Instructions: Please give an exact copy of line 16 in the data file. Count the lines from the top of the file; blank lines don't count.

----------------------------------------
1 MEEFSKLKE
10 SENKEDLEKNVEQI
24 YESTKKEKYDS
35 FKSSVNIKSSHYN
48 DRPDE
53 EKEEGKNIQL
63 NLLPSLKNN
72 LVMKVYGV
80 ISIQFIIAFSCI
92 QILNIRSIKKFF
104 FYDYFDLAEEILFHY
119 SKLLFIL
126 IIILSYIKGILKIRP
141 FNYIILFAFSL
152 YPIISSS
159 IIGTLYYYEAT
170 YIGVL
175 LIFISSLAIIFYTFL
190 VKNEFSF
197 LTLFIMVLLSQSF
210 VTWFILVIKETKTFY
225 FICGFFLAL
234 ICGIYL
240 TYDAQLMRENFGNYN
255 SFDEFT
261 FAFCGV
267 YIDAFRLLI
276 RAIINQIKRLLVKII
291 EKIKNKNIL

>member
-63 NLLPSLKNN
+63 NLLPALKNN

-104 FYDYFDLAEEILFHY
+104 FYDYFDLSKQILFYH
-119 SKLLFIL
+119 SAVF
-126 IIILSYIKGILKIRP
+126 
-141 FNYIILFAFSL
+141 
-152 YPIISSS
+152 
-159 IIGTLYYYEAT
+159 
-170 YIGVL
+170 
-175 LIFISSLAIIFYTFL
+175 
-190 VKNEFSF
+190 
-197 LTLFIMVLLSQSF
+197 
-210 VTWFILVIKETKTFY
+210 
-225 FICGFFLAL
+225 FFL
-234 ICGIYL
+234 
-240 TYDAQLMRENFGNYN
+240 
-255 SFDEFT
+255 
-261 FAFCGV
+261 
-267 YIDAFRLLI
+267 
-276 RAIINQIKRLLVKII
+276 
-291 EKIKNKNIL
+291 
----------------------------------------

159 IIGTLYYYEAT